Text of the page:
If any person who has obtained the sanction of the State Government, makes default in supply of electricity without any reasonable excuse then he/she would be made liable under this section. the burden of proving the reasonable excuse will lie on the person who has made default in supply. If any person fails to comply with the directions or requisitions under Sections 5, 6, 22A, 22B or 34(2), then he/she shall also be liable under this section.
The punishment is fine (extending upto Rs. 1,000) and in case of continuous default, daily fine (extending upto Rs. 100).
Redressal of consumer complaints
Section 2(15) of The Electricity Act, 2003, gives the definition of ‘consumer’. It states, “consumer means any person who is supplied with electricity for his own use by a licensee or the Government or by any other person engaged in the business of supplying electricity to the public under this Act or any other law for the time being in force and includes any person whose premises are for the time being connected for the purpose of receiving electricity with the works of a licensee, the Government or such other person, as the case may be.”
Section 24(1) of The Electricity Act, 2003 says that if any electricity provider or license holder fails to maintain uninterrupted supply of electricity or is unable to carry out the functions and duties imposed on them, then the Appropriate Commission (State Electricity Regulatory Commission) can suspend their license for not more than 1 year.
Further Section 42(5) provides for the establishment of a forum for redressal of grievances of the consumer. Forum is to be established in accordance with the guidelines of State Commission and within 6 months from grant of license or the appointed date. An authority called Ombudsman is appointed as per Section 42(6) who is appointed or designated by State Commission. Any consumer aggrieved by the non- redressal of grievances by the electricity supplier can present his/her grievance before Ombudsman. According to Section 42(7), Ombudsman settles the grievance of the consumer within such time and manner as specified by the State Commission. If the complainant is not satisfied with the redressal provided by Ombudsman then he/she can file complaint under any forum established under the Consumer Protection Act, 2019.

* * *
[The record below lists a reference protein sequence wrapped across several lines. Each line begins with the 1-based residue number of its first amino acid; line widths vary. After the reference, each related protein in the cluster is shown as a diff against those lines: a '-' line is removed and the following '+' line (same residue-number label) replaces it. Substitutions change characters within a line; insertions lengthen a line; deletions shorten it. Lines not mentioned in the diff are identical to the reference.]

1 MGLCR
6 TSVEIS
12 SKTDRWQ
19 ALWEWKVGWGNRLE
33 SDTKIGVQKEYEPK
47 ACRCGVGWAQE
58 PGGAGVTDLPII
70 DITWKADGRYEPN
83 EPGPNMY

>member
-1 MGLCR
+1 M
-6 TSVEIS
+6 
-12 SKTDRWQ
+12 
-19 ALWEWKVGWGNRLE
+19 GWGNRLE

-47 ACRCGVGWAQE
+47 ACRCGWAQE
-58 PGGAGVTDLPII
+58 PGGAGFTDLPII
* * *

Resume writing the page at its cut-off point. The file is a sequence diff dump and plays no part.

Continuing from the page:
Therefore, the consumer redressal mechanism is as follows:
- Firstly, consumer will approach Consumer Grievances Redressal Forums.
- If the consumer is not satisfied with the redressal of Forum then he/she can approach Ombudsman as specified under Section 42(7).
- Not satisfied with the redressal of Ombudsman, the consumer can approach forum set up under The Consumer Protection Act, 2019. The three tier system of COPRA, 2019, is as follows:
- District Commission for disputes upto Rs. 1 crore (Section 34 of the Act)
- State Commission for disputes of Rs.1 crore to 10 crores (Section 47 of the Act)
- National Commission for disputes of more than 10 crores (Section 58 of the Act)
It is advised to follow this mechanism for the redressal of complaints. The consumers can aslo directly approach Consumer forums under the Consumer Protection Act, 2019.
Continuous power cuts can cause interruptions in our lives. So, people should raise their voice against this problem and the provisions laid under The Indian Electricity Act, 1910 should be looked at. As every electricity provider has a duty to supply electricity in their areas and according to Section 22 of The Indian Electricity Act, 1910, they cannot disconnect or make defaults in supplying electricity without reasonable excuse, so they can be made liable in case they do not fulfill their obligations. Redressal mechanism is to be followed to file the complaints in these cases.
Edited by Pragash Boopal
Approved & Published – Sakshi Raje
[i] The Indian Electricity Act, 1910, s. 22B(2)